In short, God Almighty, Who has no form or place, beckoned the most perfect of his creatures to the highest point in the heavens, where no creature can venture, not even Archangel Gabriel, and after making him see wonders of creation which no human eye has ever seen, God returned the Prophet back to his residence on Planet Earth. All this happened within a fraction of a night. This is all indicative of not just the power and glory of God, which is beyond human imagination, but is also proof of the fundamental concepts of Monotheism, Divine Justice, God-oriented leadership, and Resurrection, which negate polytheism and atheism, along with corruption and oppression. Belief in the Prophet's physical ascension to the heavens and back to earth is among the fundamental principles of Islam, and whoever denies it is not considered a Muslim. This is also proof of the dignity of the human being, the best of God's creatures.

The words ‘closer’ or ‘nearer’ towards God does not mean physical proximity, but indicates spiritual nearness that is attained by the heart with full certitude – of course, as a blessing and a favour of the Almighty. The Lord Most High revealed to His Greatest Prophet the mysteries of existence, including the Divinely-designated leadership of mankind that transcends time and space, even if usurpers were to seize political power.

The heart of the Prophet was perfectly receptive to whatever he saw and heard, and there is no denial of this fact, so what makes the disbelievers and the hypocrites among Muslims to dispute the discourse of the heavenly Ascension.

 From these Ayahs we learn that:

  1. Without Divine guidance spiritual growth and perfection is not possible.
  2. Although no creature can attain the exalted status of Prophet Muhammad (blessings of God upon him and his progeny), for those who sincerely strive and seek truth, God shows the path.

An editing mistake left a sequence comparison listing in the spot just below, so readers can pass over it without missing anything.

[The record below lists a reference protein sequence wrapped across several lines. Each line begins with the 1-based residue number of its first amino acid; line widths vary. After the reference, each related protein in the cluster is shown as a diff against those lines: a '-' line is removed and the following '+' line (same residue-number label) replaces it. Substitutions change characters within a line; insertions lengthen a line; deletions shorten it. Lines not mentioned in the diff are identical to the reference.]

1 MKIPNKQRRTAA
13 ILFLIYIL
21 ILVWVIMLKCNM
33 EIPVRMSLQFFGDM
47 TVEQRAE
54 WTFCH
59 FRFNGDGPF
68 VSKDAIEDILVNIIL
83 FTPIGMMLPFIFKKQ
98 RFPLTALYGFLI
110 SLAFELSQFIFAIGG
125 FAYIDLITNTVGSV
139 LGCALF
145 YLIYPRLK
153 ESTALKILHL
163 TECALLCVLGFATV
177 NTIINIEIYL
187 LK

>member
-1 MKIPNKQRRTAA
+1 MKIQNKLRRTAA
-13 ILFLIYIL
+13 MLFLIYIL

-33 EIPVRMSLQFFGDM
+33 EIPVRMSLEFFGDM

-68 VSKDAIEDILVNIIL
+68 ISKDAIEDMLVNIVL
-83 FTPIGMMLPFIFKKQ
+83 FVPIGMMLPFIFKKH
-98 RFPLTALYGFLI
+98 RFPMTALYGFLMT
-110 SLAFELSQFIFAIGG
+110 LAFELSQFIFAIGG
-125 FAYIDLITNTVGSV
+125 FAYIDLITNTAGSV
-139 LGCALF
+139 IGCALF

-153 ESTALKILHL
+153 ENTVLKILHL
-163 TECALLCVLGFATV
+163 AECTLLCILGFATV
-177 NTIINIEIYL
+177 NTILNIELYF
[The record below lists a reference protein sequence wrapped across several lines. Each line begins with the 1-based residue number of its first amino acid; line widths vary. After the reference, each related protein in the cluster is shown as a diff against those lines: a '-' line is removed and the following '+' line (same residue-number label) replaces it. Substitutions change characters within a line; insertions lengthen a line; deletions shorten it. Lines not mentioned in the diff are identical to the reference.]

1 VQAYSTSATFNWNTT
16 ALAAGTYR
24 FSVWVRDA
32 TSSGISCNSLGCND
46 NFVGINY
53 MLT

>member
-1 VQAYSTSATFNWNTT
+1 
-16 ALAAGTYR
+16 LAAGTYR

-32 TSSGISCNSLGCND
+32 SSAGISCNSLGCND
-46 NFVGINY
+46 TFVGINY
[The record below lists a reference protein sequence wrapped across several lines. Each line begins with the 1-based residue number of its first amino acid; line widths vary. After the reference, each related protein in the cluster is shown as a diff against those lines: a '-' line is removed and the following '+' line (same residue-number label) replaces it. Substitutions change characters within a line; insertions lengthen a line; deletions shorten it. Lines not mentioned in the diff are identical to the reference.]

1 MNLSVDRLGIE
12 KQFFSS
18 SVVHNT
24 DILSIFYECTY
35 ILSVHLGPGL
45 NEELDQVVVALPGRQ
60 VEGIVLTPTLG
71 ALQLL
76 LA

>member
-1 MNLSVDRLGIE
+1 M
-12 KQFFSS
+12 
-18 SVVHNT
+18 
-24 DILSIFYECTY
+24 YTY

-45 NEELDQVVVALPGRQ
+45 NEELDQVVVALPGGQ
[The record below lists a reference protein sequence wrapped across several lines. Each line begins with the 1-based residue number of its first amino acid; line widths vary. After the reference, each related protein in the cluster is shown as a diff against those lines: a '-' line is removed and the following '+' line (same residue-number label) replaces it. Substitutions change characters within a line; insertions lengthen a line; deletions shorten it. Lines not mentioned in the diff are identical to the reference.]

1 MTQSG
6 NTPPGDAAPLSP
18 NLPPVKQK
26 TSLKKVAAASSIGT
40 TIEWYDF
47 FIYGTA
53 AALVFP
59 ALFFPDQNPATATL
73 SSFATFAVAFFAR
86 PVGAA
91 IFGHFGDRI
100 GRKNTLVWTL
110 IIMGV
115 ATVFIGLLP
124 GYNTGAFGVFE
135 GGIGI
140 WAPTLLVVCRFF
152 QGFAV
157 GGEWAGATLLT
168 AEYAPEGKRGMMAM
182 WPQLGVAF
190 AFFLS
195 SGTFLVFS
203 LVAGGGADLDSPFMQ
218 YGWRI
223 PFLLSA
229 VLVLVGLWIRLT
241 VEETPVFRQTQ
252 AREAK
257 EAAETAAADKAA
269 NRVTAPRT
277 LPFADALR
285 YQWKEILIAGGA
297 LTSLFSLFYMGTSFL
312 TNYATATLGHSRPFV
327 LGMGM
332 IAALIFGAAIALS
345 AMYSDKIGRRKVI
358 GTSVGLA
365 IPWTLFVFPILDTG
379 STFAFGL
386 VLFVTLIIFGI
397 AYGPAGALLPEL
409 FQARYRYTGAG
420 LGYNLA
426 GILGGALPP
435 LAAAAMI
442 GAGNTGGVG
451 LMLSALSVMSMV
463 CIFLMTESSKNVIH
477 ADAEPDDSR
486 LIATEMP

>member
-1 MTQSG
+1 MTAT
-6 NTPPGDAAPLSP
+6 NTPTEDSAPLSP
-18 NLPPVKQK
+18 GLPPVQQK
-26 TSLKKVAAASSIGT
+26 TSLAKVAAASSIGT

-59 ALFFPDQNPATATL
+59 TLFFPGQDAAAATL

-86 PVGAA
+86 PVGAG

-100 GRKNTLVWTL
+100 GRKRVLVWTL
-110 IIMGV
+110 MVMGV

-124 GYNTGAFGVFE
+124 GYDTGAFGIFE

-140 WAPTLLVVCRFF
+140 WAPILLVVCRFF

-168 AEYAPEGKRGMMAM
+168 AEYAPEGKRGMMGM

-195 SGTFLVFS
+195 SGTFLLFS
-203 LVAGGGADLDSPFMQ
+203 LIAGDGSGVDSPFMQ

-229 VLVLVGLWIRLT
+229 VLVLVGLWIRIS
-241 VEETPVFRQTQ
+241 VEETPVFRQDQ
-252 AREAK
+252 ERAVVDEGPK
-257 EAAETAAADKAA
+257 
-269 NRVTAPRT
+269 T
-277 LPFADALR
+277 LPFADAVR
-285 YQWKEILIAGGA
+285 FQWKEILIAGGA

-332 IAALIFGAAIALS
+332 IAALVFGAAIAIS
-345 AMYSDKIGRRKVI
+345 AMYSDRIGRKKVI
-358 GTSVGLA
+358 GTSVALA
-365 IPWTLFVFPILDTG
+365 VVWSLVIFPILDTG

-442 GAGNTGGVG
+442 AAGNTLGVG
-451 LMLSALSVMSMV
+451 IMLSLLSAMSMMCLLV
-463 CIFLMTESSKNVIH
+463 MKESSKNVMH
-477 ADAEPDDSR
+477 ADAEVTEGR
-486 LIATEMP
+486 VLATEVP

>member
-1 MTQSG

3. It is the certitude of the heart which removes many a veil from the eye and opens up vistas for clear perception of truth and realities.
  4. The sense of servitude to God is the greatest asset of a sincere person, so whatever the doubters and skeptics say is nothing but trash talk.

Now we recite Ayahs 13, 14, 15, 16, 17, and 18, in conclusion of this week’s episode:

“Certainly he saw it yet another time;

“By the Lote Tree of the Sidrat ul-Muntaha (the Ultimate Boundary);

“Near which is the Garden of the Abode;

“When there covered the Lote Tree what covered it.

“The gaze did not swerve, nor did it overstep the bounds.

“Certainly he saw some of the greatest signs of his Lord.”

Here it is mentioned that during the Ascension to the heavens the Prophet saw some of the greatest signs of God such as paradise, the hell and the situation of the faithful and the faithless ones. God showed all the dominions of the heavens and the earth to the Prophet as he had showed some of them to Prophet Abraham. Veils that normally cover human sights were removed and the Prophet was shown wonders of creation not even seen by the angels, let alone human beings.

These Ayahs teach us the following points:

  1. The hearts of the Prophets as well as their eyes are full of certitude regarding God Almighty and signs.
  2. In addition to paradise on the Day of Judgement, there is a paradise in Barzakh or the intermediary state between death and Resurrection, in which the righteous will be rewarded.
  3. The account of the Me’raj as found in the authentic books of hadith is indeed fascinating.